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Card problems Alexa Mini / Angelbird C-Fast 2.0


Ole Andreas Grøntvedt FNF
 

Hi!
Anyone had issues with CF-Fast Cards on the ARRI Alexa Mini?

I just experienced reading issues with a card from Angelbird. It seems like we lost half a day of shooting.
I use the Angelbird AV PRO AR 256 GB C-Fast 2.0 cards, and haven’t had any issues for 2 months of shooting. Until now.
Everything was fine on set. We even did some playback from the camera.
When the card was sent to ingest it refused to mount. 
We have tried four different computers (Mac and PC), four different card readers (different manufacturers), but the card does not mount. No indication that the card read at all. 
 
I tried to put the card back in the (exact same) camera, but the camera does not recognize the card. (A000, C000)
 
Anyone experienced the same on any C-Fast card on the Mini?
Any chance of recovering the media files on this card?

We have reached out to the manufacturer (Angelbird) but are waiting for answer.
Please let me know if you have any experience with this topic.

All the best
Ole Andreas Grøntvedt, FNF


Loic de Lame
 

I had a similar experience in 2019 on a production. Things played fine in camera and I couldn’t mount or read data from the card.

Had to ship to Arri for them to do a recovery of the media.

As I understand it, they essentially use a camera as a media reader and copy the footage.

If you are able to remount the card in camera and playback clips, then I would wager you can get your media.

Arri charges a setup fee (at the time I think it was $300) and then if they get the media they charge a fee for copying. Last I recall it was somtthing like $1,000.

If this card is from a rental house, I would get them to cover the expenses.
This was our case on the show I was on.

Good luck!

~Loic

Loïc de Lame
DIT and Colorist
C: +1 (908) 752-3121

On December 14, 2021 at 1:38:31 PM, Ole Andreas Grøntvedt FNF (olegrontvedt@...) wrote:

Hi!
Anyone had issues with CF-Fast Cards on the ARRI Alexa Mini?

I just experienced reading issues with a card from Angelbird. It seems like we lost half a day of shooting.
I use the Angelbird AV PRO AR 256 GB C-Fast 2.0 cards, and haven’t had any issues for 2 months of shooting. Until now.
Everything was fine on set. We even did some playback from the camera.
When the card was sent to ingest it refused to mount. 
We have tried four different computers (Mac and PC), four different card readers (different manufacturers), but the card does not mount. No indication that the card read at all.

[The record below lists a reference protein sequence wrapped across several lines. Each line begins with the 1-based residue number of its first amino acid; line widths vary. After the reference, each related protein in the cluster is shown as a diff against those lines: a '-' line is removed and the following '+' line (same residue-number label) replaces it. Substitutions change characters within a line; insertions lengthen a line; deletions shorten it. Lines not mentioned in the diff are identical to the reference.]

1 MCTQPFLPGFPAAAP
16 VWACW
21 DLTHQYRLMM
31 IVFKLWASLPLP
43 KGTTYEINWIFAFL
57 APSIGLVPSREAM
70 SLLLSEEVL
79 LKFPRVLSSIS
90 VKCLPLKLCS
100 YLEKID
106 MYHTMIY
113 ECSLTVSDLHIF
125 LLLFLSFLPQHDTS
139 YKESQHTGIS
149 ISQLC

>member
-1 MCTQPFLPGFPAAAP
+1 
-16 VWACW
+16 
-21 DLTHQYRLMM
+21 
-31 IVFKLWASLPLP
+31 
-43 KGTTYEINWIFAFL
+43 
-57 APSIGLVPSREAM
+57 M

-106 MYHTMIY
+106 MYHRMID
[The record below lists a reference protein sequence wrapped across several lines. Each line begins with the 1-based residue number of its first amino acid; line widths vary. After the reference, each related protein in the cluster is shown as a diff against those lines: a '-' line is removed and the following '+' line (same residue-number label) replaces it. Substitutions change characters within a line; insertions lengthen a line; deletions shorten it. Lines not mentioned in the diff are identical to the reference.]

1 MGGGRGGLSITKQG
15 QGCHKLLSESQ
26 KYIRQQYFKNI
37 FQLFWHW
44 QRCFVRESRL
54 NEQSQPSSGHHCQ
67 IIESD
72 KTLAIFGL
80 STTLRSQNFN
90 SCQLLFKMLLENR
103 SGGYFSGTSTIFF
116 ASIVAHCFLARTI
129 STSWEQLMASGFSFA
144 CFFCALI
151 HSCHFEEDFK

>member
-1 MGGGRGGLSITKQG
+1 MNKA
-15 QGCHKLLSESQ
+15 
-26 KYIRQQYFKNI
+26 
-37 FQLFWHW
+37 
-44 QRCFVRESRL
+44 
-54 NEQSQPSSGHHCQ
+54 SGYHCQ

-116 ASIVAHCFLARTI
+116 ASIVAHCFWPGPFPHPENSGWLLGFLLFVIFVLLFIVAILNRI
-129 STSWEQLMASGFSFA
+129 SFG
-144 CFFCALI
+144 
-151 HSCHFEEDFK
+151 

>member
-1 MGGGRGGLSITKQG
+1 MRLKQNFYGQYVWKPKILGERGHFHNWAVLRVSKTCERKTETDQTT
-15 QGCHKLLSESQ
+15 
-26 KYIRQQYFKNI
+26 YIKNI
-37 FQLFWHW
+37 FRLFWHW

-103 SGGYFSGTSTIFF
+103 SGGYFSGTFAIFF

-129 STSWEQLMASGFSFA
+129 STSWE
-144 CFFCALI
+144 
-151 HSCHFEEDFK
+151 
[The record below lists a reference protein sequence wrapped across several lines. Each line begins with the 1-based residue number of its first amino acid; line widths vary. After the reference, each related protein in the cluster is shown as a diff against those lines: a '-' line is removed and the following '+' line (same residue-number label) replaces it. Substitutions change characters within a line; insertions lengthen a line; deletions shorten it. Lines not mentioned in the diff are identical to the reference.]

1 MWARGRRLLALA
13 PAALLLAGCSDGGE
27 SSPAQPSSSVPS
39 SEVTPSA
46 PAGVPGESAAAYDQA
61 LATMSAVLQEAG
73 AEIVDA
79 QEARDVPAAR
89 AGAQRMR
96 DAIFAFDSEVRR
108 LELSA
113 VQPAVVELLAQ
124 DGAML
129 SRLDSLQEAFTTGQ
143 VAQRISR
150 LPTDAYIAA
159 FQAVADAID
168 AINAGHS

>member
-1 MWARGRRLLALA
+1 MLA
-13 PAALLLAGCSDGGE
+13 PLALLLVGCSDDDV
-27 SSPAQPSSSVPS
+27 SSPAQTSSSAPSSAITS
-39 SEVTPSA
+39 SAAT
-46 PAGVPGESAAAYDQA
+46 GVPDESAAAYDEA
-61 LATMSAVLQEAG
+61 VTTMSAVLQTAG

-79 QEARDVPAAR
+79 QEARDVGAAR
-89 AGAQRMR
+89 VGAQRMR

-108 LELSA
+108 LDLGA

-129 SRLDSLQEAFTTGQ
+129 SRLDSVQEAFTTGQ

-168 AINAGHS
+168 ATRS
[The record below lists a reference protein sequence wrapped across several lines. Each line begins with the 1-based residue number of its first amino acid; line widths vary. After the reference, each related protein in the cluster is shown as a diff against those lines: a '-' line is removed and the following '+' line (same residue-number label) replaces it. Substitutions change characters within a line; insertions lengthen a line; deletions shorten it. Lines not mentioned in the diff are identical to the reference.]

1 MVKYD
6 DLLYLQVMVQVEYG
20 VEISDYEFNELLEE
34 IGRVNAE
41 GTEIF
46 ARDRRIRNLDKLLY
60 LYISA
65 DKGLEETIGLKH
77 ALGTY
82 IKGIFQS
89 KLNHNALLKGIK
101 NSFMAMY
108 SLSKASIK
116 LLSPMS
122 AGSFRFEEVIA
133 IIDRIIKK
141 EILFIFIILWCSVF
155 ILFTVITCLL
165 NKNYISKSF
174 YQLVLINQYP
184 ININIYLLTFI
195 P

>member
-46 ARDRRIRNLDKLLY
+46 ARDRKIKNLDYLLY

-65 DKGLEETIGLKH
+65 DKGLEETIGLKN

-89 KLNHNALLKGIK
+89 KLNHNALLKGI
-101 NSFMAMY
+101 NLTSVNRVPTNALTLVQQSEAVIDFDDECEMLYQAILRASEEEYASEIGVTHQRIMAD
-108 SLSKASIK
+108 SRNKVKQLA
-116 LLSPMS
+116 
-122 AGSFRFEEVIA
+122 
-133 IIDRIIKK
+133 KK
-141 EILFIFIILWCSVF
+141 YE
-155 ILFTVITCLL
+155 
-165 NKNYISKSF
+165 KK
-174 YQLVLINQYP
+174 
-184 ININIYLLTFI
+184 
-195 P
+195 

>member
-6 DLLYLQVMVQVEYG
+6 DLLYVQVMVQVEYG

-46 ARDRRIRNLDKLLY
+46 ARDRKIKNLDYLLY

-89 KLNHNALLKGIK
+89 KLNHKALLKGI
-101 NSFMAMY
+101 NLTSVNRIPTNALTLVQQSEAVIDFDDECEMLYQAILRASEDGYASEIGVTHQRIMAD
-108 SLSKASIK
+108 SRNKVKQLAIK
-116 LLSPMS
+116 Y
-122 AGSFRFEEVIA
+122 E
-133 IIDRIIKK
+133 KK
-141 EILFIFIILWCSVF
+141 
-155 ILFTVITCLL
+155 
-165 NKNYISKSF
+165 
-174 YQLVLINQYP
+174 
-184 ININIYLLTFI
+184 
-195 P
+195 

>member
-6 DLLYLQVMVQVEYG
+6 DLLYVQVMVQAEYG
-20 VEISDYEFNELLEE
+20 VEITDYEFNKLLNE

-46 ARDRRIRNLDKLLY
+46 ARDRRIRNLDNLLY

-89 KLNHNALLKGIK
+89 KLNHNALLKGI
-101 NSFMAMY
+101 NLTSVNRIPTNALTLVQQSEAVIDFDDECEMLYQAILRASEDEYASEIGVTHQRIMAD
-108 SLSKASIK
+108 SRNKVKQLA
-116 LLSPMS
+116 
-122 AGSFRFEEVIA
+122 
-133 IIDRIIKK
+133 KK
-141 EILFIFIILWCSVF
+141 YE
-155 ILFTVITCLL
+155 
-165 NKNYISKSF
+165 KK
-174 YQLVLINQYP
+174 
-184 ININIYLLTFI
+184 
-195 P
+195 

I tried to put the card back in the (exact same) camera, but the camera does not recognize the card. (A000, C000)
 
Anyone experienced the same on any C-Fast card on the Mini?
Any chance of recovering the media files on this card?

We have reached out to the manufacturer (Angelbird) but are waiting for answer.
Please let me know if you have any experience with this topic.

All the best
Ole Andreas Grøntvedt, FNF


Art Adams
 

If you run into issues with a C-Fast card in a Mini—it doesn’t mount—put it in a freezer overnight. That may fix it long enough to get the data off.

 

In the past we saw this a lot with unapproved media, or if people put tape on the card. There’s a Peltier cooling element on the side of the card slot and the heat sink for the card is meant to rest against it. If you use unapproved media, or if something blocks the heat sink, the card can overheat. When that happens, the solder points between the chip and the bus can melt. Freezing the card can reseat things long enough to get the data off the card.

 

The rule of thumb that I learned from Videofax in San Francisco seems to hold well: if you put a card in a Mini and it takes four seconds or longer to mount, stop using it.

 

I’m not sure what media we approve for the Mini these days, I’m sure it’s on our web site. We’ve had some changes in who makes cards that meet our specs, as pushing uncompressed ARRIRAW generates a certain amount of heat. When we stepped up to 4.5K in the Mini LF we went to Codex for our media, as we just didn’t think we could make the other stuff work reliably due to the heat generated at ARRIRAW data rates.

_______________________________________________________
Art 
Adams
Cinema Lens Specialist
ARRI Inc.
3700 Vanowen Street
BurbankCA 91505
www.arri.com 

818-841-7070
x4212
 
aadams@...

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Mark Smith
 



On Dec 14, 2021, at 13:38, Ole Andreas Grøntvedt FNF <olegrontvedt@...> wrote:

Anyone had issues with CF-Fast Cards on the ARRI Alexa Mini?

Not on an Alexa mini, but on my BMPC 4k with a Lexar card. We tried mounting the card with 3 different computers/ combinations of readers. End result was that the card was dead. Period. I tried numerous methods which had worked for me in the past and nothing worked. It was over. This was clearly a card problem, and this card had been used for a couple years without issue. Suddenly the card went belly up. I split off from production drove 90 miles back to previous location and re-shot some B roll on the gimbal  at location A and solved the issue. I have  CF 2.0 cards that I have been using for 5 years no issue and then suddenly one dies without warning. The pattern was similar, I had checked PB while shooting B roll and it was all good until I tried to mount the card after the shoot.